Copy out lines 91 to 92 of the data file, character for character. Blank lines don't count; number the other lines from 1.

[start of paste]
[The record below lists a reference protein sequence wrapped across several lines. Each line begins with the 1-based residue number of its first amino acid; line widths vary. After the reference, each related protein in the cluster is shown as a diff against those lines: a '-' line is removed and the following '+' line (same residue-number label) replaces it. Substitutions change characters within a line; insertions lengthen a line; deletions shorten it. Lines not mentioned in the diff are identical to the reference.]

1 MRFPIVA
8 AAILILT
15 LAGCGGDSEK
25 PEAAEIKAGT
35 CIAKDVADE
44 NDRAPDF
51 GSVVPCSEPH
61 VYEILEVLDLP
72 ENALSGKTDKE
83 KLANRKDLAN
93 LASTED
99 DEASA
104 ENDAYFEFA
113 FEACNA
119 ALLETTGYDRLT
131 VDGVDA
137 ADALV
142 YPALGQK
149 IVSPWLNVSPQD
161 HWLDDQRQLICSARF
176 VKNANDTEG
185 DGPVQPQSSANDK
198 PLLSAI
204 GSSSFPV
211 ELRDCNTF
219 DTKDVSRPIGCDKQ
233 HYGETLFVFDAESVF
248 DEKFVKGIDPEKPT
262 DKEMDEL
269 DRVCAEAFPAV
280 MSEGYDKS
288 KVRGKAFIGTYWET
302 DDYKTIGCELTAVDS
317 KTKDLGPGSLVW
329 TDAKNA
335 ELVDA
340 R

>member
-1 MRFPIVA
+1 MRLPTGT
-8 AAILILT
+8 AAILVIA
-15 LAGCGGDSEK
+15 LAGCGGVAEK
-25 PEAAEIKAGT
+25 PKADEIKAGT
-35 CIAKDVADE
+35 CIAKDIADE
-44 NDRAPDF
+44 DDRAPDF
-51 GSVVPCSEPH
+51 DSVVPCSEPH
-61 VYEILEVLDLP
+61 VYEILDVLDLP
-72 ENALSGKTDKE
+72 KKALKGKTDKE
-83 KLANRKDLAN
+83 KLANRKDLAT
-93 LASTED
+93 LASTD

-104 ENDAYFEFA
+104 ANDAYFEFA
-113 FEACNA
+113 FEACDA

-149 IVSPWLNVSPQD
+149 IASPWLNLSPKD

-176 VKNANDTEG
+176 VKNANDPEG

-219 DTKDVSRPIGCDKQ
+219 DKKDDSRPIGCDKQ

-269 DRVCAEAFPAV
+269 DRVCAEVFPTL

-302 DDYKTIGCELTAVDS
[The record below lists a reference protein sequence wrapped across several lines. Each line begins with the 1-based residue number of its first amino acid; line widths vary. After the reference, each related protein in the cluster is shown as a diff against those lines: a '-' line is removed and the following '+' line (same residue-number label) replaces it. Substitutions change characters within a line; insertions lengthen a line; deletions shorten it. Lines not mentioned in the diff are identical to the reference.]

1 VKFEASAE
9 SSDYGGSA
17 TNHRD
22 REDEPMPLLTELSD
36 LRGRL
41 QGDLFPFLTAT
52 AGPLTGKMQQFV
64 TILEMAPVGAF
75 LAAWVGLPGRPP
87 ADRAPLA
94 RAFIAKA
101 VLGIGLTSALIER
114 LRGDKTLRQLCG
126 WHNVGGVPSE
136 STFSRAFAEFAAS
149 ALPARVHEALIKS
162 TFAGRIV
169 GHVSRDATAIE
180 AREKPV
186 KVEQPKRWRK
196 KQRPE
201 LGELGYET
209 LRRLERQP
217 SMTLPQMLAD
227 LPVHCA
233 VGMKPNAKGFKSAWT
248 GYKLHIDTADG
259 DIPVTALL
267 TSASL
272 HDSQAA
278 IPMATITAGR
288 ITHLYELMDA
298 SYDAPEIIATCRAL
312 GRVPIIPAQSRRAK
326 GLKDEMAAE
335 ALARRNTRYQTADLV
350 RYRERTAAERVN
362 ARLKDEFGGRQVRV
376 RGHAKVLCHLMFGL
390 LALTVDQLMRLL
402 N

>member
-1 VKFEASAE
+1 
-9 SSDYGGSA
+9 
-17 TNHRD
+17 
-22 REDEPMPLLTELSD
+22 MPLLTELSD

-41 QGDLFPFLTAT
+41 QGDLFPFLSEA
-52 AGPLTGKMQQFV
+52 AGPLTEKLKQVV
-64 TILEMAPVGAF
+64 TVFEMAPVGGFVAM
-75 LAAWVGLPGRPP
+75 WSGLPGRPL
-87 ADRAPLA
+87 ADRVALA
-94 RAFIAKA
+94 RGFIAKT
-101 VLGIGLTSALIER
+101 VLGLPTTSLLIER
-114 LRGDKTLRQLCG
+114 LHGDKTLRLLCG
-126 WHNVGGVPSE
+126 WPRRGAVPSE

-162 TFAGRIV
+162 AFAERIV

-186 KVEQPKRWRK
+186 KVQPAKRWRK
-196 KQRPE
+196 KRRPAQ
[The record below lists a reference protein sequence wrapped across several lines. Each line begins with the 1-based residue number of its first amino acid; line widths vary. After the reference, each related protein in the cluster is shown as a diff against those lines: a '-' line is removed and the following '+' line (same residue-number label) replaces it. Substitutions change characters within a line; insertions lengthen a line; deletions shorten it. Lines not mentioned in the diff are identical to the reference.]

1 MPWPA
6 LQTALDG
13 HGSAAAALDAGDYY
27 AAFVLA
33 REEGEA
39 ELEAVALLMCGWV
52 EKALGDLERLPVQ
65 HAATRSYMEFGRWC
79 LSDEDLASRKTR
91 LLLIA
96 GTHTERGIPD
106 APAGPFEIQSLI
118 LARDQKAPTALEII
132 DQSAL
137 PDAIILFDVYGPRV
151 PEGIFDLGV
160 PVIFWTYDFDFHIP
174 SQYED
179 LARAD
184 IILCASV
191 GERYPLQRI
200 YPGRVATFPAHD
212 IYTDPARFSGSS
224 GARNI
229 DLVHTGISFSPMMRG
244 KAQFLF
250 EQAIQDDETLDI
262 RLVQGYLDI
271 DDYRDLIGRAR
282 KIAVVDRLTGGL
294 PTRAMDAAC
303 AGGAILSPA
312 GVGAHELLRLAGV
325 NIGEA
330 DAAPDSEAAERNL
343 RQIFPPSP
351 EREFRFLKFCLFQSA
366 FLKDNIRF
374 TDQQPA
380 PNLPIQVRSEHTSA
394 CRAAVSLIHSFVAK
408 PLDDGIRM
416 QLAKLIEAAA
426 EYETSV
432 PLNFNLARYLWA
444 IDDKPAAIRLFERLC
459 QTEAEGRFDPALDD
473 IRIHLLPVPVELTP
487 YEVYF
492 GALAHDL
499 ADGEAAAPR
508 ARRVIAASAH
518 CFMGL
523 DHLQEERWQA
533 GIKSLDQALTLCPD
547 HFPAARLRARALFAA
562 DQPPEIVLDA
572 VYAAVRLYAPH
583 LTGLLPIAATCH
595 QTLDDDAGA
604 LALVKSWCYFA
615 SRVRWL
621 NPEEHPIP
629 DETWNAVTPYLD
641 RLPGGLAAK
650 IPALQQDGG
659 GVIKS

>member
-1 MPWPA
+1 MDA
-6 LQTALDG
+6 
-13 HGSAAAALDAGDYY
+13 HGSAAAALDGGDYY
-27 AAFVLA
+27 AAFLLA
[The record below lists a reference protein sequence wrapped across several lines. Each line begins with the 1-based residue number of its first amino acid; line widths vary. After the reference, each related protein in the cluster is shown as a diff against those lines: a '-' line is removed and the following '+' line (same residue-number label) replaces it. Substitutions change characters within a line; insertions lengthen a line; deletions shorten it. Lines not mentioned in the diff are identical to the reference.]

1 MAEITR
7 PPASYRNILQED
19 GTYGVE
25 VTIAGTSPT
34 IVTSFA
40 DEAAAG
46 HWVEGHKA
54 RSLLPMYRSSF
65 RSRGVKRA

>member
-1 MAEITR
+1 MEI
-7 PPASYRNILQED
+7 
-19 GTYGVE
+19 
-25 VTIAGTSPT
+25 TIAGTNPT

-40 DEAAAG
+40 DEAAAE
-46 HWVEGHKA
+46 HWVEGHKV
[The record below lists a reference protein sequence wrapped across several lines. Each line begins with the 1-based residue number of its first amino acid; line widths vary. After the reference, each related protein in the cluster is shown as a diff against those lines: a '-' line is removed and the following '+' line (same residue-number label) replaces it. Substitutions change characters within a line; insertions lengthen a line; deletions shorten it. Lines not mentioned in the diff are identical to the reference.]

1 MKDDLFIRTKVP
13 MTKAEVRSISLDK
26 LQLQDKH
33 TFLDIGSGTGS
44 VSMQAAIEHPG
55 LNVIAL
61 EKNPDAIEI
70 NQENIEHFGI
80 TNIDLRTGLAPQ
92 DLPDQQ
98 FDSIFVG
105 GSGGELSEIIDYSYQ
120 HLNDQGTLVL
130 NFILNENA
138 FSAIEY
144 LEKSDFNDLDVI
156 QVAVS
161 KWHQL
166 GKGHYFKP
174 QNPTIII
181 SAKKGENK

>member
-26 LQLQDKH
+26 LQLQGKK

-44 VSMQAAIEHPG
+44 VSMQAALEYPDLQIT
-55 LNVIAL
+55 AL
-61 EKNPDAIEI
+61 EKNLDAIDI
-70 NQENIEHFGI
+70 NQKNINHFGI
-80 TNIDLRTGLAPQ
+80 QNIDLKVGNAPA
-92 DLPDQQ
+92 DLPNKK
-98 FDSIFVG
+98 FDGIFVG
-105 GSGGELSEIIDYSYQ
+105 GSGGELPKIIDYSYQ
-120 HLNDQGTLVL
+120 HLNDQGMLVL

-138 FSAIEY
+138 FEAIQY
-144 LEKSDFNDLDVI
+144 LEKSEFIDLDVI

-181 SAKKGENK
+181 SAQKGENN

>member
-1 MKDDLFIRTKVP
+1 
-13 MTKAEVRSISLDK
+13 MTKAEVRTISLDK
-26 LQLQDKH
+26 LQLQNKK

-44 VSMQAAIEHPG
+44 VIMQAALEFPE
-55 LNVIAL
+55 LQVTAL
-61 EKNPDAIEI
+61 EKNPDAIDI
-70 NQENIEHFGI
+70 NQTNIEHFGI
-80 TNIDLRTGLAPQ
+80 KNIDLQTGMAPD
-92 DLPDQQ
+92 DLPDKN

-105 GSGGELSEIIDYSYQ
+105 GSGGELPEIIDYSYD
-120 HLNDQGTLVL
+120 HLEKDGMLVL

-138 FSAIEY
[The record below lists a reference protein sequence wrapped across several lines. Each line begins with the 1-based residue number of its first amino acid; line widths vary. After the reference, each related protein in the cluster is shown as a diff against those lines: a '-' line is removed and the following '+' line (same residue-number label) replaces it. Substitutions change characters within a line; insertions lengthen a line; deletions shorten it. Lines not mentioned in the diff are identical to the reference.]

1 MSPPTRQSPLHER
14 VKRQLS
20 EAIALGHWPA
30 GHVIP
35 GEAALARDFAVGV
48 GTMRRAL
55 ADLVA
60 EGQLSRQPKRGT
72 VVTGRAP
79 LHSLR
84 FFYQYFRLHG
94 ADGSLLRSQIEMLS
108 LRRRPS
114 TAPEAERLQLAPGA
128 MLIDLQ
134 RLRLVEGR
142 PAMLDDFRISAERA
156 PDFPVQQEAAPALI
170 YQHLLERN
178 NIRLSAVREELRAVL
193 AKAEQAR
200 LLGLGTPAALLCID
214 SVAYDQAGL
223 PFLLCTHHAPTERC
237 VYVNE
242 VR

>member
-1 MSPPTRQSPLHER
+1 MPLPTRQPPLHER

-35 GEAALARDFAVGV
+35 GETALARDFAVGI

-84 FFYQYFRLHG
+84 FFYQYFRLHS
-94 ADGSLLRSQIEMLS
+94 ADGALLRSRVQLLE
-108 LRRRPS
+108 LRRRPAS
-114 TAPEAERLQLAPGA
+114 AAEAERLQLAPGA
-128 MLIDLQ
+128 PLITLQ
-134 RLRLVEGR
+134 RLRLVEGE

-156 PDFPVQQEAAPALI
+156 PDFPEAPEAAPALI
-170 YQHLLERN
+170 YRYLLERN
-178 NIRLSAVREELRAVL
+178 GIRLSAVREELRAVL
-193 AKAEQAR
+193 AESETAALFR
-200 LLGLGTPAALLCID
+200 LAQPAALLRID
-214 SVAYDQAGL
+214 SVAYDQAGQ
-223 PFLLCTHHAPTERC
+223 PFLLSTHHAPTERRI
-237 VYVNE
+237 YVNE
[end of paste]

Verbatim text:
149 ALPARVHEALIKS
162 TFAGRIV